Douthat on Nonjudicial Constitutional Obligations

Apropos of my post below, have a look at this column by Ross Douthat this morning about judicial restraint.  I have some doubts about the work that judicial restraint is sometimes asked to do, and the contexts in which it is invoked.  But Douthat, it seems to me, is onto something important when he says: “It should be a point of bipartisan consensus that the judiciary is a political body rather than a panel of Platonic Guardians, and it’s a healthy thing for our democracy to have the other branches of government ready to push back when the high court seems to overreach.” 

The “push back” might take the form of the sorts of structural reforms Douthat discusses.  But it need not do so.  In fact, it may be better if it did not do so.  It might instead take the form of substantive push back, based on the obligations of nonjudicial actors to think the merits of constitutional issues through on their own and to live up to their Article VI oaths.

It is “up to” you, Governor

The Rhode Island legislature recently sent a bill to Governor Lincoln Chafee designating a latin cross which is part of a war memorial in Woonsocket, Rhode Island as having attained “secular, traditional, cultural, or community recognition and/or value,” notwithstanding the cross’s “recognizable identification with a known or established religion.”

Governor Chafee has indicated that the bill will become law without his signature.  The story above reports that the Governor stated that it is “up to” “the courts” to determine whether the cross violates the Establishment Clause: “‘[P]assing the bill does not change the fact-finding mission in which the courts must engage to resolve these questions.”

Actually, Governor, it is “up to” you, too.  Article VI of the Constitution is plain that “[t]he Senators and Representatives before mentioned, and the Members of the several State Legislatures, and all executive and judicial Officers, both of the United States and of the several States, shall be bound by Oath or Affirmation, to support this Constitution . . . .”  Of course, opining on questions of this kind is politically delicate.  But it is quite wrong for the Governor to suggest that it is not explicitly his responsibility as the chief executive officer of the state of Rhode Island to form an opinion based on his own “fact-finding” about the constitutionality of this symbol.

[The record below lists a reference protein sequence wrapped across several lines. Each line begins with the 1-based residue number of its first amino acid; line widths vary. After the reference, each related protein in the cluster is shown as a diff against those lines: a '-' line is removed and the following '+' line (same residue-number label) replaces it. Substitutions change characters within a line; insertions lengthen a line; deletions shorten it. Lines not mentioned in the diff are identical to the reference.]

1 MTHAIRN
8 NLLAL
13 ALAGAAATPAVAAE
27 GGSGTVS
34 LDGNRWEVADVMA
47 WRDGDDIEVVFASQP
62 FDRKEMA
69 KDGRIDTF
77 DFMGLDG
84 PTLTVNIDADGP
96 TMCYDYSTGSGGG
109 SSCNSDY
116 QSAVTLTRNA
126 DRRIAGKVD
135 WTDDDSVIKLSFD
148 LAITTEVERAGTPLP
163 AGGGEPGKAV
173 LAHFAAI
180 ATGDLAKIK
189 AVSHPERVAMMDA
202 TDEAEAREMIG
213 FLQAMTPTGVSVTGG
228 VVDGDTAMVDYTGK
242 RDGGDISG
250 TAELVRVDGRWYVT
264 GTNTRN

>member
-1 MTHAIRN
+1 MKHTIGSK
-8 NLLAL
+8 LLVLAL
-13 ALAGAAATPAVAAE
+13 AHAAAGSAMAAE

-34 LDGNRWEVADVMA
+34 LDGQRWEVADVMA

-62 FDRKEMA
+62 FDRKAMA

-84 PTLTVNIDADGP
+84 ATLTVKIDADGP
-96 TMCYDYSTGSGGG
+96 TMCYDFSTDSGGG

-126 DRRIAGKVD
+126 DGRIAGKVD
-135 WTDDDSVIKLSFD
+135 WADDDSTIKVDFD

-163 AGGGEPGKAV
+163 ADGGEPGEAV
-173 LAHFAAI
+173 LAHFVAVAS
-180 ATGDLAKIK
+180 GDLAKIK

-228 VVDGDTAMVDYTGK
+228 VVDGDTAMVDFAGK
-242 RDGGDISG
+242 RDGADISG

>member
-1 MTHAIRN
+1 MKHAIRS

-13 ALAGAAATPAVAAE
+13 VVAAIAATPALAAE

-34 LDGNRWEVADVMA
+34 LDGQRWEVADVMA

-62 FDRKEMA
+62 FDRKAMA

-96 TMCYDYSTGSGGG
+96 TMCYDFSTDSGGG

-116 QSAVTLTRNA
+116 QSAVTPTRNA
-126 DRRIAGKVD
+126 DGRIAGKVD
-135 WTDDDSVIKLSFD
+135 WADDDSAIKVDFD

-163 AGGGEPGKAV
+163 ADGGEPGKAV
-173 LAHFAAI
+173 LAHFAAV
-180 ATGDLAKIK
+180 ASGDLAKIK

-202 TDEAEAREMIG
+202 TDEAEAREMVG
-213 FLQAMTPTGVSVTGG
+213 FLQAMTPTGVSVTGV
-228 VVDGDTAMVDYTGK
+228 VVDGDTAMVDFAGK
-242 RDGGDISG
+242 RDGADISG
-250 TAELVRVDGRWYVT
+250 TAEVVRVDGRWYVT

(h/t Religion Clause blog)

Constitutional Appoggiaturas

The cadenza in music is a solo flourish by a performer which is sometimes simply notated as such on the page by the composer — as a moment for loose impromptu brilliance.  And in his exceptional piece, “Constitutional Cadenzas,” Dan Farber argued that there are sections of the Constitution which contain cadenzas — “instructions for the interpreter to improvise on the Constitution’s grand themes.”  Professor Farber focused on the Ninth Amendment and the Fourteenth Amendment’s Privileges or Immunities Clause as such sections.  “[B]oth of these constitutional provisions,” he wrote, “call for the protection of unenumerated fundamental rights, leaving the specification and evolution of those rights to further elaboration.”  Though Farber accepted that certain sources might be useful for the constitutional virtuoso to draw upon in his act of improvisation — specifically, “transnational legal sources” and “contemporary social consensus” — the constitutional cadenza is ultimately not dependent on these sources but on the high Romantic idea of the artist as interpretive genius.  The performer of the cadenza may know something about previous performers — he may perhaps take notice of past interpretations — but his performance ultimately is judged by the elegance and beauty of his own interpretation alone; indeed, often any accompaniment or orchestra will stop and the cadenza will be played solo.

I have a different musical metaphor in mind — the appoggiatura.  The appoggiatura is an ornament on a core theme; it is a quick grace note usually extremely close in distance to (generally just a half note above or below) the essential melody.  In Italian, ‘un appoggio’ is a support or something to lean on in a moment of weakness or indecision.  Like the cadenza, the appoggiatura is an embellishment — it allows the performer some leeway in interpretation, some discretion about how long to hold the appoggiatura, for example.  But unlike the cadenza, the appoggiatura is not a license for the performer to improvise at will.  The appoggiatura cannot stray very far at all from the melody — it is greatly limited in both distance and time, and it depends heavily on what came before and what comes immediately after.  It leans on the theme, and relies on it for support, but what comes from that dependence is something (modestly, constrainedly, but with time increasingly) new.

What might be a constitutional appoggiatura?  There are many possibilities, but the one I want to explore is an application to the idea of “departmentalism” in constitutional interpretation.  Departmentalism is the idea that none of the three branches is either the exclusive or the supreme interpreter of the Constitution.  Each has an interpretive role to play.  Madison put it this way in Federalist 49:

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